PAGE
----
BC-2 Purchase, Setup, and First Roasts - Page 3

Discuss roast levels and profiles for espresso, equipment for roasting coffee.
aabud (original poster)

#21: Post by aabud (original poster) »

I connect to my BC-2 via USB, but mine also came with a blue-tooth dongle and instructions on how to connect that way. I didn't really consider the BT as my experience with other BT devices connecting to my laptop hasn't been stellar, and dropping a connection mid-roast was something I wanted to minimize.

I've roasted quite a few 200-250g batches and think they're fine. I'm used to FC around 197C, and found I'd hit it in these small batches at a temp reading of 190-192C... so I figured maybe that was probe not being in great contact with the beans. However, I've also had a couple of one pound batches go off early (194C), so jury is still out. The temp curves otherwise seem normal on the small batches.

They offer a double wall on the BC-2 (extra cost...quite a bit as I recall), though they told me 99% of people buying the BC-2 go with single wall. I didn't want double wall because of the extra warm up time.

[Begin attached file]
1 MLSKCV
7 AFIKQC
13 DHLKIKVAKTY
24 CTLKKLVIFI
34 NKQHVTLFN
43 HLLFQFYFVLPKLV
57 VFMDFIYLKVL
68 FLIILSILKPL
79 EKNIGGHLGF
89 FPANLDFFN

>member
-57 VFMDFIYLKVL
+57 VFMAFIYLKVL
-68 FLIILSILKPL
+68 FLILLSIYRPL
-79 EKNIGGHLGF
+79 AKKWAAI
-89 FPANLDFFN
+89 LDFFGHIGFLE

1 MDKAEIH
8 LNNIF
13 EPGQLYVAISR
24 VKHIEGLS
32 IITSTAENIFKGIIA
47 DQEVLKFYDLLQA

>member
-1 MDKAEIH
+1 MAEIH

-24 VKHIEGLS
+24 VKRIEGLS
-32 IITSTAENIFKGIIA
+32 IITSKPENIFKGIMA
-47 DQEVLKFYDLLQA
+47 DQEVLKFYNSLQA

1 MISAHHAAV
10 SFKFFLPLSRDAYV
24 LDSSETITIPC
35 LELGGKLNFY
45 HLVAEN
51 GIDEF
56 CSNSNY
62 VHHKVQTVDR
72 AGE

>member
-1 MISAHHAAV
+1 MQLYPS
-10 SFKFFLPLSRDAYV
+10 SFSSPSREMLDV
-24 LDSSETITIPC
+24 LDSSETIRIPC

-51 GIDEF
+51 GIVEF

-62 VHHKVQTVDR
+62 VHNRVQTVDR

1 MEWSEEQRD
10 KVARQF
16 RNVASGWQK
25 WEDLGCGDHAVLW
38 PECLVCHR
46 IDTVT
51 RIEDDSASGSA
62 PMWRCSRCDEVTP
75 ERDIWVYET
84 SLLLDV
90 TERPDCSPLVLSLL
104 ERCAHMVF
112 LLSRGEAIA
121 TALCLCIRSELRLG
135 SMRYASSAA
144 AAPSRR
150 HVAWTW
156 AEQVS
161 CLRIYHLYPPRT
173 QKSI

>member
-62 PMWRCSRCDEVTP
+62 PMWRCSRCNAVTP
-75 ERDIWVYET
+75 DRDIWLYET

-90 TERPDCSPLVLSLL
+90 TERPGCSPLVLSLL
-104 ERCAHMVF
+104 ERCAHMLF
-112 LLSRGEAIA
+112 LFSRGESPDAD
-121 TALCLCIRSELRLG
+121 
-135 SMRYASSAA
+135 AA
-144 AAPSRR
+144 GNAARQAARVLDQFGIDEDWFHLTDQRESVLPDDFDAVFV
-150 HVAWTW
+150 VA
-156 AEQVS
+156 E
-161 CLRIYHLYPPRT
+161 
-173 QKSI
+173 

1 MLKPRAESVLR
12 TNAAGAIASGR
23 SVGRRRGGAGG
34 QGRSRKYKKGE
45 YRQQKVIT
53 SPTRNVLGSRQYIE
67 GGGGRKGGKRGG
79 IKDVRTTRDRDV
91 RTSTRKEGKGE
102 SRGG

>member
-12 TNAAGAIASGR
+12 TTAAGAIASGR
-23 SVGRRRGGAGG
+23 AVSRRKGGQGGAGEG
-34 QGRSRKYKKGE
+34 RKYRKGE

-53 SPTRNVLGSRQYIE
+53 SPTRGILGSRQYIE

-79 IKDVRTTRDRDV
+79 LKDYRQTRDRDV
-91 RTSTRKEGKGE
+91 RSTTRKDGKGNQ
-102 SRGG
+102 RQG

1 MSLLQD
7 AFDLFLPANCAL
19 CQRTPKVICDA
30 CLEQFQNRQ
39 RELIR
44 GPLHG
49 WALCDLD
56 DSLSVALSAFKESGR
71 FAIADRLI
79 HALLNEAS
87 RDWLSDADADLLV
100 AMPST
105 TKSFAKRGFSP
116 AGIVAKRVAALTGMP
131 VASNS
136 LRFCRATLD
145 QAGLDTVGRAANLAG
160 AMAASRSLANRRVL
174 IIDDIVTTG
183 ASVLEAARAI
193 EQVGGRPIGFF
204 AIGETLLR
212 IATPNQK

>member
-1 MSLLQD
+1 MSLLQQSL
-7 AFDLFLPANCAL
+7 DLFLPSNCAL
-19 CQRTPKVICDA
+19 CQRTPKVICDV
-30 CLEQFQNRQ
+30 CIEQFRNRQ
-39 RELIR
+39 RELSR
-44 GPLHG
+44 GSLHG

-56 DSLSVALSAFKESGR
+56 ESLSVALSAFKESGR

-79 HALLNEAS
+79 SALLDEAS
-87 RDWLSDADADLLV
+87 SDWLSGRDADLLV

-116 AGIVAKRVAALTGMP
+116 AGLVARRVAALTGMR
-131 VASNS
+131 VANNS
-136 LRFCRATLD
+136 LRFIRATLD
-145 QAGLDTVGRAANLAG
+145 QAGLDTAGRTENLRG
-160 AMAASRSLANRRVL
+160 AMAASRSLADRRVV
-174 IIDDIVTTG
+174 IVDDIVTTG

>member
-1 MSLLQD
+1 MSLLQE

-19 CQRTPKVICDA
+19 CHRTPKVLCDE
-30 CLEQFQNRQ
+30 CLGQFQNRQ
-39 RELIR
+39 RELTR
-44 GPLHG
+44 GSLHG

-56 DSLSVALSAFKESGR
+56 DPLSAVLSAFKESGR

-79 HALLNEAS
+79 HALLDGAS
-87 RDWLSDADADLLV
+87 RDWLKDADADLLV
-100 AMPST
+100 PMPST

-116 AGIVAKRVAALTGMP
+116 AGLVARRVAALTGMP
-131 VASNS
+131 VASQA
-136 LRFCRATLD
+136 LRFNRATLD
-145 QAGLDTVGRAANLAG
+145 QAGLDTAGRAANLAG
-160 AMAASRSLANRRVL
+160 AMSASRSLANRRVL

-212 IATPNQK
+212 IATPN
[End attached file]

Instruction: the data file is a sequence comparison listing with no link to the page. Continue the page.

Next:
I considered an Arc 800g briefly before narrowing it to BC-2 vs. Mill City. I think I felt like the BC-2 has a bit more capacity and I liked the looks and layout of controls a little better also. In the end, there was a BC-2 available, which probably was as much a deciding factor as anything. All three are great roasters, I imagine.

luvmy40

#22: Post by luvmy40 »

I love living vicariously through others! I want a small commercial drum roaster so bad I can taste it! There's just no way I could justify the cost. I'm getting excellent coffee with my SR800 and I rarely need more than 2 lb./week.

Any way, the reason I posted up here is to share a very small thing, though it is actually quite large.

https://www.sciplus.com/giant-funnel-47647-p

This funnel is perfect for dumping beans from my cooling tray to the gusseted bags. I cut the spout to about half the length to increase flow and stop the occaisional jam.

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aabud (original poster)

#23: Post by aabud (original poster) »

After experiencing some inconsistency in a couple of roasts, I now take back what I said regarding "not being sure the air gauge upgrade was worth it"... it is. And you have to calibrate that thing after you install it though to make it useful.

I have been surprised on two levels...

One... the impact on a roast of even a small change in air pressure. For better or worse, I've been managing repeatability by using temperature points to time gas pressure changes - e.g. after my between batch ritual, I soak for 90 seconds, then 3.5 gas until 140C, then 2.0 gas until 160C, etc. I get a really nice roast at 4 pascal pressure all the way through, but a pretty ugly one at 5 pascal pressure.